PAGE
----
May: Brexit Deal Will See UK 'Take Back Full Control' Over Its Waters

28 November 2018, 07:23

Theresa May Brexit

Theresa May will insist her draft Brexit deal gives the UK "full sovereign control over our waters" as she attempts to allay concerns over its impact on fishermen.

The Prime Minister will travel to Scotland on Wednesday as she seeks to promote the agreement she says is a "good deal" for businesses both north and south of the border.

First Minister Nicola Sturgeon has already claimed Mrs May is lining up Scotland's fishing sector to be used as a "bargaining chip" in negotiations with Europe post-Brexit.

Ms Sturgeon's Scottish Government has also published analysis claiming the draft Brexit deal could result in a "loss equivalent to £1,610 per person in Scotland compared to EU membership by 2030".

Mrs May, who is touring Britain in an attempt to sell the deal direct to voters, will argue the ability for the UK to strike its own trade deals with non-EU countries for the first time in decades could benefit "iconic" Scottish industries such as salmon and Scotch whisky.

The Conservative leader is due to visit a factory near Glasgow to speak about how she believes the deal - which will be voted on by MPs in the House of Commons next month - will provide certainty for employers.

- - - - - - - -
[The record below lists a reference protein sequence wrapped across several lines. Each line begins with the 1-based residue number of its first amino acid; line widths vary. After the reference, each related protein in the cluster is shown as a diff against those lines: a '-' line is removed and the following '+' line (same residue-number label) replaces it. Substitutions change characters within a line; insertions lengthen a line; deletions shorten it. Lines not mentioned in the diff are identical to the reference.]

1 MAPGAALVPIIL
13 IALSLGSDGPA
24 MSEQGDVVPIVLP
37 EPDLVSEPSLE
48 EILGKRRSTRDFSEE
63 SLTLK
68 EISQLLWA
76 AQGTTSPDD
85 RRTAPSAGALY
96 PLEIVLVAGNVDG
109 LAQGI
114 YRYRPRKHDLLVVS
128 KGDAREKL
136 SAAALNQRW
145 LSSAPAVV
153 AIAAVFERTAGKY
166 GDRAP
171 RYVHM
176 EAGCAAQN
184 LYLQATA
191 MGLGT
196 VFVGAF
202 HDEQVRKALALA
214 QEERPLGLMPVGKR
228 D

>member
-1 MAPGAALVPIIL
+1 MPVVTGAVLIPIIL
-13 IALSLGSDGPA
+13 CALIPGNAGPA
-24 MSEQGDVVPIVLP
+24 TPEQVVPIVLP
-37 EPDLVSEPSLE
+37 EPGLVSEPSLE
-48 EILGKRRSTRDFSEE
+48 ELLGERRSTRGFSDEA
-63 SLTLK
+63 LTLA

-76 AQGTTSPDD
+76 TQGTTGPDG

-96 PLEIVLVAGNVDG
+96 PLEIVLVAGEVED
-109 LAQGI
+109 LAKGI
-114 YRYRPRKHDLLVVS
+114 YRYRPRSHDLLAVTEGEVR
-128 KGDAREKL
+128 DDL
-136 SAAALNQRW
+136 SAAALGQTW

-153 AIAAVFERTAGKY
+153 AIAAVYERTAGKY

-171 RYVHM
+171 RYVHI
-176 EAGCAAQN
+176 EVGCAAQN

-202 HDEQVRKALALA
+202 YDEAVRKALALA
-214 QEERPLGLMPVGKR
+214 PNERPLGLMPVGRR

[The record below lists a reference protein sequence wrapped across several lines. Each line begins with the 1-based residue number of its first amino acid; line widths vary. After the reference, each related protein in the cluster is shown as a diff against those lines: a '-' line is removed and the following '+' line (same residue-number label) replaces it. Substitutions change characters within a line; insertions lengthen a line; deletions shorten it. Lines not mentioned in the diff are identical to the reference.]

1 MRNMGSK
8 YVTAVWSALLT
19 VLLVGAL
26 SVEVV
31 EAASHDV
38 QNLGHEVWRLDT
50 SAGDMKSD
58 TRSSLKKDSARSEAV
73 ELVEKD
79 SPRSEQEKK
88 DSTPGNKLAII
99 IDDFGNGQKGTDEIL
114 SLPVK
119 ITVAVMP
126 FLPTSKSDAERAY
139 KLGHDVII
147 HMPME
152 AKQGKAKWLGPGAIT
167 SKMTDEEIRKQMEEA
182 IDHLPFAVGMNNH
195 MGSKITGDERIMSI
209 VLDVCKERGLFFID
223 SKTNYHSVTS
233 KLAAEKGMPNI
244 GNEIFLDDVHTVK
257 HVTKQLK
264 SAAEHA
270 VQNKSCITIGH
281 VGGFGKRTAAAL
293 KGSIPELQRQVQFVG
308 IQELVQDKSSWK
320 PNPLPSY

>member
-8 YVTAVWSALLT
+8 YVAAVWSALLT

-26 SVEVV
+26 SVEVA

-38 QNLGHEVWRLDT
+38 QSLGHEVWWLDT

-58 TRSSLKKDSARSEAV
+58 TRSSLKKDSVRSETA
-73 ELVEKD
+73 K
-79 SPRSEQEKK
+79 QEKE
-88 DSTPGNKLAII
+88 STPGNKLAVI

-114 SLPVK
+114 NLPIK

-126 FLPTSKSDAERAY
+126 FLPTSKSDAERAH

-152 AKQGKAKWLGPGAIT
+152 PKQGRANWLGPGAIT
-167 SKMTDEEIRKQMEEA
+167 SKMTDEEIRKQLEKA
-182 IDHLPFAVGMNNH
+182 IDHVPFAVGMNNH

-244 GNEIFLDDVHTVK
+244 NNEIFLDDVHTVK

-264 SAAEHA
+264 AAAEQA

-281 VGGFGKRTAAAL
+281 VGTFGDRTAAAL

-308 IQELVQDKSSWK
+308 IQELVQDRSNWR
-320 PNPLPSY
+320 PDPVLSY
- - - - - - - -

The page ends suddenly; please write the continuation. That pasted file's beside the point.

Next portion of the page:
She will say: "It is a deal that is good for Scottish employers and which will protect jobs. It includes a new free trade area with no tariffs, fees, quantitative restrictions or rules of origin checks - an unprecedented economic relationship that no other major economy has.

"At the same time, we will be free to strike our own trade deals around the world - providing even greater opportunity to Scottish exporters.

"Crucially, the deal also ensures that we will leave EU programmes that do not work in our interests. So we will be out of the common agricultural policy, which has failed our farmers, and out of the common fisheries policy (CFP), which has so tragically failed Scotland's coastal communities.

"At long last, we will be 'an independent coastal state' again - taking back full sovereign control over our waters, and free to decide for ourselves who we allow to fish in our waters."

Scottish Tory MP for Aberdeen South, Ross Thomson, has already voiced concerns the draft deal could lead to the "continuation of some form of the CFP".

He said: "It may not be called that but if it looks like the CFP and behaves like the CFP then it is the CFP and that's why we need to resist it as we go into these negotiations."

But Mrs May will pledge to always be "robust" when it comes to defending the rights of Scottish fisherment.

She will say: "The EU maintained throughout the negotiation process that it wanted to link overall access to markets to access to fisheries.

"It failed in the withdrawal agreement and it failed again in the political declaration.

"I have been robust in defending the interests of Scottish fisherman so far - and I will always be so."